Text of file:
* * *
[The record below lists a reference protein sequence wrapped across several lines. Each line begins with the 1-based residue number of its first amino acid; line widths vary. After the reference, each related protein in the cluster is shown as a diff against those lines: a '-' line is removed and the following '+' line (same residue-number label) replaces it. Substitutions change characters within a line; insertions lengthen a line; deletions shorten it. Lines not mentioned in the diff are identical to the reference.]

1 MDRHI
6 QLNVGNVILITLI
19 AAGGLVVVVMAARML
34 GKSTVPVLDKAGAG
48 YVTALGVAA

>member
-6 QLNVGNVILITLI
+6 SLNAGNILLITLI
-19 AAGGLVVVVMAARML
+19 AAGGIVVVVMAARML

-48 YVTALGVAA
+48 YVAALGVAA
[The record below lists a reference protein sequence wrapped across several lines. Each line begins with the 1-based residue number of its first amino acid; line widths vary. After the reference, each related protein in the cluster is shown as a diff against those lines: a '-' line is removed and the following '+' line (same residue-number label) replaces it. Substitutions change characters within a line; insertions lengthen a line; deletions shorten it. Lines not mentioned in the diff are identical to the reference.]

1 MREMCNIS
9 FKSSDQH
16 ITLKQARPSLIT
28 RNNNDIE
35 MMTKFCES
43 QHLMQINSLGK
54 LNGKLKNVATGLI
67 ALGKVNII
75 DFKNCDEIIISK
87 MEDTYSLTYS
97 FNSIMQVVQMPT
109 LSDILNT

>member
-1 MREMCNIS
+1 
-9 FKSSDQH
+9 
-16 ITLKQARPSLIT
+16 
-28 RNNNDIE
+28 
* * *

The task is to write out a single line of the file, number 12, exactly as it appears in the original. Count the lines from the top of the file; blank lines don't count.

-48 YVTALGVAA